Have courage in your convictions
With so many people taking photos and sharing them online, quite often people can become filter blind. While styles and fads in photography come and go, great images never go out of fashion. When you look at the works of Richard Avedon or David Bailey, it still stands up today just as strongly as it did in the 1950s and 60s. They didn’t rely on gimmicks; just strong, engaging images that speak to the viewer. Their images couldn’t be further away from the filter heavy looks that are splashed across social media. But here’s the thing: there is no filter that can make a bad photo good but there are plenty of filters that can detract from a good photo. We’ve all seen those images that have had the HDR ramped up on them enough to burn your retina – horrible bright colours impossible to find in nature masquerade as landscapes and skin tones so saturated it renders the subject inhuman. Not only that but even the reasonably conservative filter use in many cases will look incredibly dated in a few years when the next fad comes upon us but those images of Avedon and Bailey will still tower above as beacons of style.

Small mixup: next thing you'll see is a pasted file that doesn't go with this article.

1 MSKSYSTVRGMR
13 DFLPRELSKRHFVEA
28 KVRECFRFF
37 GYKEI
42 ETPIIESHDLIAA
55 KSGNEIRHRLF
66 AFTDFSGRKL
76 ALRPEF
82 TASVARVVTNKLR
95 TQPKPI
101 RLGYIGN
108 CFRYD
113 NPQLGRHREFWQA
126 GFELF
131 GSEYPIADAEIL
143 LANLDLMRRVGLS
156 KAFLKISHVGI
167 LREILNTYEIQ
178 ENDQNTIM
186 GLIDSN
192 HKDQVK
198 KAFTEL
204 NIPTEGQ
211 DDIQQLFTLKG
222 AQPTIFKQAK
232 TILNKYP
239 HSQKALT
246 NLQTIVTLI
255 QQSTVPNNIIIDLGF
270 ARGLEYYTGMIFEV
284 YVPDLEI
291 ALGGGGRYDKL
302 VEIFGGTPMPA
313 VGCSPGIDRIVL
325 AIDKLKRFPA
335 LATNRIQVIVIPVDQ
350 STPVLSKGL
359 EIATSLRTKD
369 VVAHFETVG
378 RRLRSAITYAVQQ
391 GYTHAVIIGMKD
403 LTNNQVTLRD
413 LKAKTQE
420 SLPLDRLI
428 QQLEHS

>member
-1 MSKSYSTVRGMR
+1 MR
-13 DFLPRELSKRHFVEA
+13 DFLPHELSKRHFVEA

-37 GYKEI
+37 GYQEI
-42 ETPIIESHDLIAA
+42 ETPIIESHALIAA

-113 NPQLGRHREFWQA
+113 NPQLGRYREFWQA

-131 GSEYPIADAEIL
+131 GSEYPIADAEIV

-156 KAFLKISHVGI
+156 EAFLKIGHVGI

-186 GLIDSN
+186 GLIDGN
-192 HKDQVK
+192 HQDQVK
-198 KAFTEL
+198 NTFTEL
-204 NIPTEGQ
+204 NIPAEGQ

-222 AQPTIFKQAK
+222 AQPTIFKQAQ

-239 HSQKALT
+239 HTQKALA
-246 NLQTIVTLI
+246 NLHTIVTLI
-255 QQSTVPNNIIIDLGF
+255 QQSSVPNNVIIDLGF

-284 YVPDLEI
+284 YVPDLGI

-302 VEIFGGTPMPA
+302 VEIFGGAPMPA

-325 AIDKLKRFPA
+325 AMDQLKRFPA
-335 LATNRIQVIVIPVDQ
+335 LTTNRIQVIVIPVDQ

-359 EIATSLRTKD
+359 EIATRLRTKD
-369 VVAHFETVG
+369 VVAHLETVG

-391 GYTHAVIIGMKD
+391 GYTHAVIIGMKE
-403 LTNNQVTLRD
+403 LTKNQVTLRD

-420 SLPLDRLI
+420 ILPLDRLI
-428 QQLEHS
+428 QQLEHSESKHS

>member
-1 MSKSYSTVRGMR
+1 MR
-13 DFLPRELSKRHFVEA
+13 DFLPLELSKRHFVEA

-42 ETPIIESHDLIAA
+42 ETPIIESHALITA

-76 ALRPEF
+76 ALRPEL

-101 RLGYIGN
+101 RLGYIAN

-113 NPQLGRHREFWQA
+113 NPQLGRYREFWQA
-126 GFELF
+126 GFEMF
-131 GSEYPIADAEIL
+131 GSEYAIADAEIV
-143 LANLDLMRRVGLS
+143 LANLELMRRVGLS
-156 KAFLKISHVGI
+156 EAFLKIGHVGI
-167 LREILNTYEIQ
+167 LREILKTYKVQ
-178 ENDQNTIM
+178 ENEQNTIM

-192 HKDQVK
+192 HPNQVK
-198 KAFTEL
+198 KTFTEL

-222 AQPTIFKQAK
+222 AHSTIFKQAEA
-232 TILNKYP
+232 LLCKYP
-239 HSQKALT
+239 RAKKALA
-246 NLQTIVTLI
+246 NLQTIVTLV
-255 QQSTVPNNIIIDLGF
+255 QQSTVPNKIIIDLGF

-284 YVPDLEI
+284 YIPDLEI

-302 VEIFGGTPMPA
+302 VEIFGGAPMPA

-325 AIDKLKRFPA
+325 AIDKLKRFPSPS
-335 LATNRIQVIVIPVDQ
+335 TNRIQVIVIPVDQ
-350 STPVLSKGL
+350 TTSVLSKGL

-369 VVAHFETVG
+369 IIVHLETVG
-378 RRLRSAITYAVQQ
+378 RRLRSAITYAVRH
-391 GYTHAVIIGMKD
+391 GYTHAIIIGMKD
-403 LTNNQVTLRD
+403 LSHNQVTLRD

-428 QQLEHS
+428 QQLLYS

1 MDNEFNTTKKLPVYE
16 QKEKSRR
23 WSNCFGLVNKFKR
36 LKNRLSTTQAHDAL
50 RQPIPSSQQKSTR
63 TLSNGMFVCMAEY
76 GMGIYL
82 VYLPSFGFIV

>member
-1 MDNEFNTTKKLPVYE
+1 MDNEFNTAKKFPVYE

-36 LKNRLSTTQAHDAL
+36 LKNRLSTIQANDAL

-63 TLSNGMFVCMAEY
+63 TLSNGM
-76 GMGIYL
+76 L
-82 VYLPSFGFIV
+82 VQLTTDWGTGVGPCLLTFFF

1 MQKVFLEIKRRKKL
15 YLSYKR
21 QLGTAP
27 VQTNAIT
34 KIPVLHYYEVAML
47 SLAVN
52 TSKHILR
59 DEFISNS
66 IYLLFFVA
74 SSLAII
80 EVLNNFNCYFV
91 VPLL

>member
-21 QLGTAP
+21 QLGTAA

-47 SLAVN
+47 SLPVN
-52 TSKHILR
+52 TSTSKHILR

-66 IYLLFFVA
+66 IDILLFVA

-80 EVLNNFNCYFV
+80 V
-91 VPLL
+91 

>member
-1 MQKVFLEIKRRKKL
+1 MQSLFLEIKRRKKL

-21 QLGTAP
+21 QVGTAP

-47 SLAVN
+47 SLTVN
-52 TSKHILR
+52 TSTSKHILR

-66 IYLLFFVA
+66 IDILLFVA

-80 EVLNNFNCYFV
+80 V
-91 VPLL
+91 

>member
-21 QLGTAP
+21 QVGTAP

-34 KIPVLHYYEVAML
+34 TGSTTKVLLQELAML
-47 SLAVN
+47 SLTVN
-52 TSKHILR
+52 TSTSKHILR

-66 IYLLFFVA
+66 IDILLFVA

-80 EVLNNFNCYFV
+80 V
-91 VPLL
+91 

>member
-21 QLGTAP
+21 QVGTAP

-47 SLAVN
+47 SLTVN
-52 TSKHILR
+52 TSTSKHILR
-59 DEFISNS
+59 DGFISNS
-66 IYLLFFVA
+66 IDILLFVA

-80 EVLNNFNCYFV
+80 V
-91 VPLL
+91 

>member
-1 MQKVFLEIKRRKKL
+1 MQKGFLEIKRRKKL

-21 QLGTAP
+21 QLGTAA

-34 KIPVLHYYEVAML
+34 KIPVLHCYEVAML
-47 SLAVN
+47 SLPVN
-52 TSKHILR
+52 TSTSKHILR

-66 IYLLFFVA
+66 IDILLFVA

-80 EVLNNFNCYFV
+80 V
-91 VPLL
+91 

Don’t let yourself or your client down
This can often put photographers in a difficult position, especially those working in the editorial field. It sets alarm bells ringing when a client’s brief contains the phrase ‘Instagram feel’, an altogether excessively generic term that is almost always impossible to nail down. As a photographer working with clients you are often going to find yourself making artistic compromises to fulfill a brief and please clients, but you also have to remember why that client hired you in the first place.
As the professional it’s not your job to sit back and blindly accept a brief. If you know something won’t look good or is going to look dated or cheesy before it even gets published, it’s now that you have to find your authoritative voice and speak up. You’re not only being paid for your photographic ability, but your visual experience. So by agreeing to that ‘Instagram feel,’ you’re not only selling yourself short but your client as well.